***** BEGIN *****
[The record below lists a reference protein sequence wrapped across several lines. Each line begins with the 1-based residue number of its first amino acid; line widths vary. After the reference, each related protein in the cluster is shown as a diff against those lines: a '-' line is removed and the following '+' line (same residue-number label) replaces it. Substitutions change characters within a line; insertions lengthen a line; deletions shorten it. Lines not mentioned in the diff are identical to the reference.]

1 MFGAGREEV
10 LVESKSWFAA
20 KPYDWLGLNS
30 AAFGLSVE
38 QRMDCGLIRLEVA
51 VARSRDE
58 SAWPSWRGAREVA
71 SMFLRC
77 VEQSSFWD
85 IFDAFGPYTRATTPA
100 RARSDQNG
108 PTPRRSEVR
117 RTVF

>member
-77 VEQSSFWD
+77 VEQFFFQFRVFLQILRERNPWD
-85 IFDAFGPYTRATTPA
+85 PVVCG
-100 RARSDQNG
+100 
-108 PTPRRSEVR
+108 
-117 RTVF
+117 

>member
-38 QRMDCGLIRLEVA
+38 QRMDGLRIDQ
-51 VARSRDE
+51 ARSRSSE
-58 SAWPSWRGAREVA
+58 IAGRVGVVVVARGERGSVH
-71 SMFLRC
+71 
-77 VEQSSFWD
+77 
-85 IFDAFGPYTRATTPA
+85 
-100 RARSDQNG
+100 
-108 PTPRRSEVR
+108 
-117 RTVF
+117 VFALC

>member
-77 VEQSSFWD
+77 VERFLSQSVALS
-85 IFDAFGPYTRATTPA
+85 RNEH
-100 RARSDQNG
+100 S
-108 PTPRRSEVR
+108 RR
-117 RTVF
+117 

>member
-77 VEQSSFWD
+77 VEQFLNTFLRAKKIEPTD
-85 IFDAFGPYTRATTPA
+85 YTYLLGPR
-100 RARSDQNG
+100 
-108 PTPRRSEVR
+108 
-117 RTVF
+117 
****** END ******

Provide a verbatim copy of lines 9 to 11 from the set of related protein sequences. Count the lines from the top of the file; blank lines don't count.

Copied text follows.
71 SMFLRC
77 VEQSSFWD
85 IFDAFGPYTRATTPA